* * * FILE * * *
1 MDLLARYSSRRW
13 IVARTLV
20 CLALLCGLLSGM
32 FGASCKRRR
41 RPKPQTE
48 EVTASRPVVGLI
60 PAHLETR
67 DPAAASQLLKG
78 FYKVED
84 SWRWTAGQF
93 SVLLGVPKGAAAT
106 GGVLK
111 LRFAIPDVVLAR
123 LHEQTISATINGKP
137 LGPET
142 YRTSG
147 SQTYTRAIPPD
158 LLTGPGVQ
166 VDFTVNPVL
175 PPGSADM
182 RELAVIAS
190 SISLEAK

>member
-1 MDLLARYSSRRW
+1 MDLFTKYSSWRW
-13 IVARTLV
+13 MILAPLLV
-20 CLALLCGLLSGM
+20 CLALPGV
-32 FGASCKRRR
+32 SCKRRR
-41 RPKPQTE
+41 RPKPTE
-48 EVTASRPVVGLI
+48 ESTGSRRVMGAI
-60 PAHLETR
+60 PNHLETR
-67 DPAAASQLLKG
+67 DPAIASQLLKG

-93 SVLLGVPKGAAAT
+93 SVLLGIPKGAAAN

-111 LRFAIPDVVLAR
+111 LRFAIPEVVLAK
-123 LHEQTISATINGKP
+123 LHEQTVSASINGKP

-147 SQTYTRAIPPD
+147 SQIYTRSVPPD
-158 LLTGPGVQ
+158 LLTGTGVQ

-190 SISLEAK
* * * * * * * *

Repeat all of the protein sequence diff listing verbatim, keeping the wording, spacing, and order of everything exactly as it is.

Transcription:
1 MDLLARYSSRRW
13 IVARTLV
20 CLALLCGLLSGM
32 FGASCKRRR
41 RPKPQTE
48 EVTASRPVVGLI
60 PAHLETR
67 DPAAASQLLKG
78 FYKVED
84 SWRWTAGQF
93 SVLLGVPKGAAAT
106 GGVLK
111 LRFAIPDVVLAR
123 LHEQTISATINGKP
137 LGPET
142 YRTSG
147 SQTYTRAIPPD
158 LLTGPGVQ
166 VDFTVNPVL
175 PPGSADM
182 RELAVIAS
190 SISLEAK

>member
-1 MDLLARYSSRRW
+1 MDLFTKYSSWRW
-13 IVARTLV
+13 MILAPLLV
-20 CLALLCGLLSGM
+20 CLALPGV
-32 FGASCKRRR
+32 SCKRRR
-41 RPKPQTE
+41 RPKPTE
-48 EVTASRPVVGLI
+48 ESTGSRRVMGAI
-60 PAHLETR
+60 PNHLETR
-67 DPAAASQLLKG
+67 DPAIASQLLKG

-93 SVLLGVPKGAAAT
+93 SVLLGIPKGAAAN

-111 LRFAIPDVVLAR
+111 LRFAIPEVVLAK
-123 LHEQTISATINGKP
+123 LHEQTVSASINGKP

-147 SQTYTRAIPPD
+147 SQIYTRSVPPD
-158 LLTGPGVQ
+158 LLTGTGVQ

-190 SISLEAK